Author: Mary-Anne O’Connor
Copy: Courtesy of the Publisher
War Flower is the third Mary-Anne O’Connor release, the third set against a backdrop of war and the second I have read. The more of her work I read, the more I know I need to go back and read Gallipolli Street. The books are all stand alone but tied together by the common theme of war, and they progress through wars. Gallipolli Street was a tale of the ANZACS, Worth Fighting For is set in World War II and War Flower is set in the late 1960s against a backdrop of the Vietnam War.
Poppy and her twin sister Rosemary have quite strict parents and so they are quite sheltered in their girls school, and it makes them a target for the popular girls. The teenage girl dynamic is timeless and well written, regardless of the generation this is an age old story. Of course the boy Poppy meets on the train one afternoon also catches the eye of one of the popular girls and the stage is set for the rivalry to escalate.
Ben Williamson is a popular boy with his life all planned out for him. The Williamson’s are a wealthy family with a deeply ingrained sense of family duty and high expectations, especially for Ben as he is a male set to continue the family name. He is set to finish school, join the armed forces to service his country for a set number of years and then return to for law school. Nowhere does that take into account Ben’s creative soul and artistic talents.
Involvement with the school band allows the twins a Surfers Paradise escape which finally sees them able to join in with their peers and embark on a secret new life.
Surfers Paradise is the place to be that summer; not only are the Flannery twins on the coast but also some of their friends, Ben Williamson has taken a holiday with his mates and a pair of brothers have trekked cross country in a rattly old vehicle all the way from Western Australia. This is the summer that sets the scene for a new way of life for all of them.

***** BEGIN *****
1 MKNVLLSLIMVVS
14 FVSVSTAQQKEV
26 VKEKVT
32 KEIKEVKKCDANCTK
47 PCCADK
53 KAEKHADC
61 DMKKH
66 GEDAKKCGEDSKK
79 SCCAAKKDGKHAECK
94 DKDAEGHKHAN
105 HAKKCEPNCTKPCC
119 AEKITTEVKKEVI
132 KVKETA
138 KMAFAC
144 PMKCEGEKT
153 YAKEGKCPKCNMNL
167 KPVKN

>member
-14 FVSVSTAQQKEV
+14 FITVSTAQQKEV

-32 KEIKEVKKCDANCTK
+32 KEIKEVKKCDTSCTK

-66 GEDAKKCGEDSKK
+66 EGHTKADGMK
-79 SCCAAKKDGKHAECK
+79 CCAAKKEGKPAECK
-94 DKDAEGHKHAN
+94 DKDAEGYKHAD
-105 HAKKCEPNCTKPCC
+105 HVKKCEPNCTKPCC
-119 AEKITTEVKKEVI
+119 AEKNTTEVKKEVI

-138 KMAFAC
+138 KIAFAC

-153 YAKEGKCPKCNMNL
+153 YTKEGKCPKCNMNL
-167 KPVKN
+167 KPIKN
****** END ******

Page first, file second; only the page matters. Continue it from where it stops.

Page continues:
Conscription and the birthday lottery was a reality for the young men of the late sixties and we see some young Aussie’s number come up. Ben had always planned to do service for his country but that didn’t mean he wanted to serve on the front line.
Angus trekked the country from one side to the other only to be conscripted after embarking on a passionate love affair. We follow him to Vietnam and get a frontline look at life in the trenches.
O’Connor has written and insightful and well researched novel that explores the lives of the young men who were conscripted into service as well as what life was like in the sixties for those left behind. The protests, the political uprising, the drugs and the parties, and just how easily some people got swept up in that lifestyle and carried into addiction.
We follow our cast of leads through years of upheaval and turmoil, from the innocence of adolescence through war, addiction, betrayal and acceptance. An interesting look at a dark time in history. O’Connor’s characters are diverse, interesting and well developed; she created a cast of leads I connected with and wanted to see find a happy ending. Some of the secondary characters on the other hand, I couldn’t bring myself to hope they got a happy ending but what they deserved.
I am left wanting to go back and read Gallipolli Street, and I look forward to seeing what O’Connor has in store for us next.
War Flower is book #43 for the Australian Women Writer’s Challenge 2017.
Everyone is going to have a different take on this one I think and I will be interested to hear what our readers think.
Thanks to Harlequin 20 of our Beauty and Lace Club members will be reading War Flower so please be aware there may be spoilers in the comments below.